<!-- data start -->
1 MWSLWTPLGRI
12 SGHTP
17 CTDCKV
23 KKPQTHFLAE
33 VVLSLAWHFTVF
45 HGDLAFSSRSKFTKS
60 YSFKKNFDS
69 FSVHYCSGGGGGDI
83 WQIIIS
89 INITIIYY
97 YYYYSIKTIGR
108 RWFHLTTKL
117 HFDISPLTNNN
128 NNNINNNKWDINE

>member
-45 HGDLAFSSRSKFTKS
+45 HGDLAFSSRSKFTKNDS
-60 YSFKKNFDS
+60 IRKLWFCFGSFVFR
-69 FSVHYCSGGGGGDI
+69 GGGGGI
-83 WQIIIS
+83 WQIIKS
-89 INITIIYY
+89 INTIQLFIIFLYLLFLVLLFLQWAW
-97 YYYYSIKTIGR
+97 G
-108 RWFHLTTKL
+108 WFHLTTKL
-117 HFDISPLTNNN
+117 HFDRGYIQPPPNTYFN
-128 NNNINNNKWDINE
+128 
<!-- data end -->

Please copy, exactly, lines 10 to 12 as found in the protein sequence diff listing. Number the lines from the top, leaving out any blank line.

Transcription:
89 INITIIYY
97 YYYYSIKTIGR
108 RWFHLTTKL